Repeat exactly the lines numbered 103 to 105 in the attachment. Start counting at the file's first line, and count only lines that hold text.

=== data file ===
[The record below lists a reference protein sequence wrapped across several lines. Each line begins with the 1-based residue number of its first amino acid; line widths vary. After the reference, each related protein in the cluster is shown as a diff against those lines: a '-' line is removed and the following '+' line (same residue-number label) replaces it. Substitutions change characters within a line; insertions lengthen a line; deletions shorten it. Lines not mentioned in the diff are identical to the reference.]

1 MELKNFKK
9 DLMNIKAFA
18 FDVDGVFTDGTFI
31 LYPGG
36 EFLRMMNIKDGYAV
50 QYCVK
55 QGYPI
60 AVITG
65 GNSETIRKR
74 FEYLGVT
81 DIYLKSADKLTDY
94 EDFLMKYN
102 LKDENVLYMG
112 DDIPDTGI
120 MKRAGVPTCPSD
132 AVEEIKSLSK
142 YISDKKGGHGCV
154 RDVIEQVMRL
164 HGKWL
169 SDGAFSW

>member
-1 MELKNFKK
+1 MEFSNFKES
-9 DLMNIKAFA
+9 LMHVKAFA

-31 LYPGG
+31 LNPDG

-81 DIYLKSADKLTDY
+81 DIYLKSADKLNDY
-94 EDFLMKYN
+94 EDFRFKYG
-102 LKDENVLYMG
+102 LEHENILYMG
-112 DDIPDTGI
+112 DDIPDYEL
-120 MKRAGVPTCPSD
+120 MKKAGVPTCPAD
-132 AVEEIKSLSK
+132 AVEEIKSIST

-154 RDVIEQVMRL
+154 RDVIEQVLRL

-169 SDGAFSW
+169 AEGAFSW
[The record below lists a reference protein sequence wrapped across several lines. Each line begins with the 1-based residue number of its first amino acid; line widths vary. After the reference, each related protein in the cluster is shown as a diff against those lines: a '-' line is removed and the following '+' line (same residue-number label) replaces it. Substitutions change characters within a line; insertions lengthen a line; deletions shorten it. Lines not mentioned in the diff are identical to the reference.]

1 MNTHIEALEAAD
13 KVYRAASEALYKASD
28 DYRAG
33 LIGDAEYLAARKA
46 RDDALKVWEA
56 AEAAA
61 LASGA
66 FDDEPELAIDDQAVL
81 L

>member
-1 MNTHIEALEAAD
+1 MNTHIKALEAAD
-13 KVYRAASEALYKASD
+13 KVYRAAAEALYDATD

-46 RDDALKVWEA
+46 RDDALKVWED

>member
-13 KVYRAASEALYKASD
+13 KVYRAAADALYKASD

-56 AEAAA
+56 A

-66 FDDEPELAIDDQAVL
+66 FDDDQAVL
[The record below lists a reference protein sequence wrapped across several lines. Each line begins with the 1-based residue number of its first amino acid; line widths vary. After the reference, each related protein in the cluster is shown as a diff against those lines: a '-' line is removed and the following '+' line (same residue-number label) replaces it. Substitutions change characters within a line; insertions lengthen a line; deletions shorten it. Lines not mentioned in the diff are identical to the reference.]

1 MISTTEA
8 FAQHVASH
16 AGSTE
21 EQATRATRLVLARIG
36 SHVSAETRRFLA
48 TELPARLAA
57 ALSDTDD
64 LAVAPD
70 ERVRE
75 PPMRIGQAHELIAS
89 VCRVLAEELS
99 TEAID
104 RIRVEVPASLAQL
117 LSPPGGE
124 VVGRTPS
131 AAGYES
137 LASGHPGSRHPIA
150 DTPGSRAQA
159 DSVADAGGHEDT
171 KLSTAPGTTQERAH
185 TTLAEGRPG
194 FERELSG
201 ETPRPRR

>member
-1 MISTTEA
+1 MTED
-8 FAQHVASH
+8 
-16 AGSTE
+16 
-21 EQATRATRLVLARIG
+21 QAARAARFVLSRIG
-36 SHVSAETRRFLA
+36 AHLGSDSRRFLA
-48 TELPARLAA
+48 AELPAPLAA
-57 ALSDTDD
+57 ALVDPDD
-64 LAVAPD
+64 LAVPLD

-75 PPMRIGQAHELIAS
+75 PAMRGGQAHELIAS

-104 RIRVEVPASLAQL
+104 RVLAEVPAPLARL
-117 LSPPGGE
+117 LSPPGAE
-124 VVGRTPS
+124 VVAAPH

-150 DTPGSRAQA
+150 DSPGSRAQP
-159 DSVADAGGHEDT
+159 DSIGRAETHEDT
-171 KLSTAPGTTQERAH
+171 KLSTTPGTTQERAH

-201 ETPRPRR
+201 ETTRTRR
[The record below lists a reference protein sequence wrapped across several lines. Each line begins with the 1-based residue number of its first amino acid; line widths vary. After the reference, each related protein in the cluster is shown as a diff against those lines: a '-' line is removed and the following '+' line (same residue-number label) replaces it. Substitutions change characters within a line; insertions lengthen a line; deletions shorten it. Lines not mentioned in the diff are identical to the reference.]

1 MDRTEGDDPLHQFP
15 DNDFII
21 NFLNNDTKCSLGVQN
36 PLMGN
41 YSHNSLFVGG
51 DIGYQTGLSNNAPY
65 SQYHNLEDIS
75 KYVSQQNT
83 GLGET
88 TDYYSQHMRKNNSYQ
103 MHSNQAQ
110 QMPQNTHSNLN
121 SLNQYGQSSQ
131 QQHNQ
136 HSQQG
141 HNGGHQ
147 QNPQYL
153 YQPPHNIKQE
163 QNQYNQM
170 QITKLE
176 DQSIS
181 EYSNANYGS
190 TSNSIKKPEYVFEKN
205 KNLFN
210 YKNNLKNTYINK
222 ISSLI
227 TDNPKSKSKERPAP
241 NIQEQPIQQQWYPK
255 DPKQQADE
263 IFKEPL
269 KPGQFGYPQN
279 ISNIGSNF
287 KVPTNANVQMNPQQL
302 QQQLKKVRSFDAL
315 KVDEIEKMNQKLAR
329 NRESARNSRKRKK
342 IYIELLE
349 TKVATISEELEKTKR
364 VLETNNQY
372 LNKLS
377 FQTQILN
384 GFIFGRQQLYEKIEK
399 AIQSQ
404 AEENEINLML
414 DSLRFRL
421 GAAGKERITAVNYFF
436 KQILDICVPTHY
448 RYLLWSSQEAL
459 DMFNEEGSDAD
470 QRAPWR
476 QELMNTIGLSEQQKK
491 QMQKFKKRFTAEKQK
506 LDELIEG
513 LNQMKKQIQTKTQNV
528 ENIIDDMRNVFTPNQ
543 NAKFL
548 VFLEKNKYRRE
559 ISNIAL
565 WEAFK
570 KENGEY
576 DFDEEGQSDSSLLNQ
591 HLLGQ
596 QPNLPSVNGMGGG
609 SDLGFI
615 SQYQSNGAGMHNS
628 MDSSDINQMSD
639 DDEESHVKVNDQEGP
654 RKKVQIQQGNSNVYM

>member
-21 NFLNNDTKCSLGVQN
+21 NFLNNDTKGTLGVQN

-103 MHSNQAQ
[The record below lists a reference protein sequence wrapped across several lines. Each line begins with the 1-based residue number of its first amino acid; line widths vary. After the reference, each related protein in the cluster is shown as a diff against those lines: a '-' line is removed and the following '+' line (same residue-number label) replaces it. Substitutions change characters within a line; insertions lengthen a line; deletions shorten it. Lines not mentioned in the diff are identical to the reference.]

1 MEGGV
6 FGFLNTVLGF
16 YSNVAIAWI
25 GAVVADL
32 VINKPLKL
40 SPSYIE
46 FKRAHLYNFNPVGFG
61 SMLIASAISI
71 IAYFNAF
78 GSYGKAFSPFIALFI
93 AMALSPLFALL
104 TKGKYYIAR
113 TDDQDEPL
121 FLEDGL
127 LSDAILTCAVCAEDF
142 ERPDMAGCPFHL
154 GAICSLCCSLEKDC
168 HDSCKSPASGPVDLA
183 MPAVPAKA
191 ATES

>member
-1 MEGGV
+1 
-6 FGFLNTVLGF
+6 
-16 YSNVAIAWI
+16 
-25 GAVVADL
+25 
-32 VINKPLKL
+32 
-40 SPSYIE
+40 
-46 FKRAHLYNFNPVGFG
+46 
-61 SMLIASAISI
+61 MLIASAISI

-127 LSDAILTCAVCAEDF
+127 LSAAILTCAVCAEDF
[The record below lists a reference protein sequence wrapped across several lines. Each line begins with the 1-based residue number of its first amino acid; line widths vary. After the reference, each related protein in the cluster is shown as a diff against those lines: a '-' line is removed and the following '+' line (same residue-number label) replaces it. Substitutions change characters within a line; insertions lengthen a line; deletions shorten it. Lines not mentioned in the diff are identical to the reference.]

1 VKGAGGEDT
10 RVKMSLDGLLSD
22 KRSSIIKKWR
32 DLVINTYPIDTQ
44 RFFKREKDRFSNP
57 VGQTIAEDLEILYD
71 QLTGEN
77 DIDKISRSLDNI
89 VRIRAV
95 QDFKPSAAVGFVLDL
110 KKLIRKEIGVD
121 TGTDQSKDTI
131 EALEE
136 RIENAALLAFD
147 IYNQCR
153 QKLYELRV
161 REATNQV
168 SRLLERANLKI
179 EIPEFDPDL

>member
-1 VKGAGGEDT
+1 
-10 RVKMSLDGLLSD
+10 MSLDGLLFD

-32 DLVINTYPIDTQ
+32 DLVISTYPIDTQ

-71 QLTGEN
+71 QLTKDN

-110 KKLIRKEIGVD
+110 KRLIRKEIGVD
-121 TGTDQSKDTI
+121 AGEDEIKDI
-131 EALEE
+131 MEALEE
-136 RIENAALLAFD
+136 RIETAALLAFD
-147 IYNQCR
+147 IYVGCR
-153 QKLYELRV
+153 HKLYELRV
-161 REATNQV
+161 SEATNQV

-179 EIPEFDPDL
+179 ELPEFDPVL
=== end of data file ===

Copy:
+36 AHLGSDSRRFLA
-48 TELPARLAA
+48 AELPAPLAA